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Books about Nero :

Nero: The End of a Dynasty

From the Gracchi to Nero : A History of Rome from 133 B.C. to A.D. 68

(37-68). He was born Lucius Domitius Ahenobarbus in AD 37, but he has come down through history as Nero, the last Roman emperor descended from Julius Caesar. He also won the reputation of being a demented and depraved tyrant, the ruler who "fiddled while Rome burned" and who instigated the first persecution of Christians; however, Nero's unsavory reputation is almost wholly undeserved. He was certainly not the bloody dictator that Roman and Christian historians have depicted.
Nero was born in the Mediterranean seaport of Antium (now Anzio, Italy). He was brought up by his mother Agrippina, a great-granddaughter of the emperor Augustus. She is noted for her relentless scheming to secure the fortunes of her son, killing those who stood in her way--including her uncle and third husband, the emperor Claudius. Agrippina's brother was the mad emperor Caligula.
Nero became emperor in 54, and for the first five years his reign was exemplary. He stopped contests in the circus that involved bloodshed, banned capital punishment, reduced taxes, increased the independence of the Roman Senate, and gave permission for slaves to bring complaints against their masters. He promoted competitions in poetry, theater, and athletics. In everything he seemed to be pursuing the goal his teacher Seneca thought impossible--to remain innocent of all crime. (See also Seneca the Younger.)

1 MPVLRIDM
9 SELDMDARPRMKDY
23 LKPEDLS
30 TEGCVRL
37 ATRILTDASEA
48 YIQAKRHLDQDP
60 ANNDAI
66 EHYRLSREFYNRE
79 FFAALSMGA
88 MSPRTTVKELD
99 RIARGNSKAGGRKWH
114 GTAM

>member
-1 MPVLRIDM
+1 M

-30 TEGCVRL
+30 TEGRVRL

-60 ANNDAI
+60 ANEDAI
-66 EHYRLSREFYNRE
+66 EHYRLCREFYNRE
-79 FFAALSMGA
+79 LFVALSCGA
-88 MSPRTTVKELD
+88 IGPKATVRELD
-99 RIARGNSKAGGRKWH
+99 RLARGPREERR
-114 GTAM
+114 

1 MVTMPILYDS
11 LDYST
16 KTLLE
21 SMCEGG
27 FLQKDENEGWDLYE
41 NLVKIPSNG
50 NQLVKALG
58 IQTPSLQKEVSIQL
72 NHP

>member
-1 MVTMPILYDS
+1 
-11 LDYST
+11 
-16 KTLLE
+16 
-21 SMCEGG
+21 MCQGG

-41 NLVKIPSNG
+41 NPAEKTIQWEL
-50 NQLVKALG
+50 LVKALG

The emergence of brutality and derangement in Nero occurred in 59, when he had his mother put to death. Her insanity and fury at him led him to this act. Three years later he had his wife Octavia killed. He also developed extraordinary pretensions as a poet, musician, and actor. He even considered abdicating to devote himself to the arts. He also became preoccupied with the mystery religions of Greece and the Middle East. In 66 he left Rome for 15 months of travel in Greece to further his religious quest.
Nero's religious obsessions and his artistic pretensions alienated many, including senators and the military. Yet he took little vengeance on his opponents. He was not in Rome when the city burned in 64, nor did he inaugurate a persecution of Christians because of the fire. The army became dissatisfied with his lack of attention to government, and he was soon deserted by all. He is believed to have killed himself in Rome in 68. For years afterward he was honored by the people, but later emperors destroyed his works and despised his memory.

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